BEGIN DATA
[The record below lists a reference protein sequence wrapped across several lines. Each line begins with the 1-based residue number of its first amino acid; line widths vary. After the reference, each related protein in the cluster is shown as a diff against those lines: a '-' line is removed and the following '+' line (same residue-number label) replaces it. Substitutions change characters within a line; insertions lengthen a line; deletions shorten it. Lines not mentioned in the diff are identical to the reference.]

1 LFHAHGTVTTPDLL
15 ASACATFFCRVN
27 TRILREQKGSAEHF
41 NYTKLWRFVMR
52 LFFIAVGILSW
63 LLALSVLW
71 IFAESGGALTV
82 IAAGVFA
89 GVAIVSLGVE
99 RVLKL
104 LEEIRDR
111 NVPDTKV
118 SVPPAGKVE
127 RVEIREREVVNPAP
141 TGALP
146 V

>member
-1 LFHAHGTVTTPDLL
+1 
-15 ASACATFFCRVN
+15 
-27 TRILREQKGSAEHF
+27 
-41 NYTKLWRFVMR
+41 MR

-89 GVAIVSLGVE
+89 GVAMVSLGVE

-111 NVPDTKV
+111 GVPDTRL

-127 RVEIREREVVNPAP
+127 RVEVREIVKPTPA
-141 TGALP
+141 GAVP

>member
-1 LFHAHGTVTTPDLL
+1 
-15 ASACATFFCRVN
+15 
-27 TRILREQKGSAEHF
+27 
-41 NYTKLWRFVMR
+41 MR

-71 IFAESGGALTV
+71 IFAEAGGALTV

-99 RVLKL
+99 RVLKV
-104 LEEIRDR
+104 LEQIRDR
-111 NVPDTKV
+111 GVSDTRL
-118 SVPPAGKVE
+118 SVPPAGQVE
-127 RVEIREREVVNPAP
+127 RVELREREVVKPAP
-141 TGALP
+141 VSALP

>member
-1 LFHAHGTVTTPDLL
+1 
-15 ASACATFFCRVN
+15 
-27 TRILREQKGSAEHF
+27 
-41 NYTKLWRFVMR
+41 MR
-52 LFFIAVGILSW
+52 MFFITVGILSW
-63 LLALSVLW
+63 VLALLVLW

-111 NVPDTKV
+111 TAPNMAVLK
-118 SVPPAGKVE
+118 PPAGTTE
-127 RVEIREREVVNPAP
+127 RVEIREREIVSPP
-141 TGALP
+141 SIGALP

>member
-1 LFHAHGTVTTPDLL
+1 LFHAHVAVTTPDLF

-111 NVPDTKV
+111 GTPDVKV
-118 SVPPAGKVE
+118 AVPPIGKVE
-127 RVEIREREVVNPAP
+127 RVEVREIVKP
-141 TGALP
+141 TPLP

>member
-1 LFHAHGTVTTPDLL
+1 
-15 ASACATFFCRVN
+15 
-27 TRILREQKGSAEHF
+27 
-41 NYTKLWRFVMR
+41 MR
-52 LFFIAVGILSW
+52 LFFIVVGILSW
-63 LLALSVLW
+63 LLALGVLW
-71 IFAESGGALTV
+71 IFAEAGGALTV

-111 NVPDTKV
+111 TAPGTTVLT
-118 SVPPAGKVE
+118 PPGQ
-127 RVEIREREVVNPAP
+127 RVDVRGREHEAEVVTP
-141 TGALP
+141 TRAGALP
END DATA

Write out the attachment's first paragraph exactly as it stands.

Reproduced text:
[The record below lists a reference protein sequence wrapped across several lines. Each line begins with the 1-based residue number of its first amino acid; line widths vary. After the reference, each related protein in the cluster is shown as a diff against those lines: a '-' line is removed and the following '+' line (same residue-number label) replaces it. Substitutions change characters within a line; insertions lengthen a line; deletions shorten it. Lines not mentioned in the diff are identical to the reference.]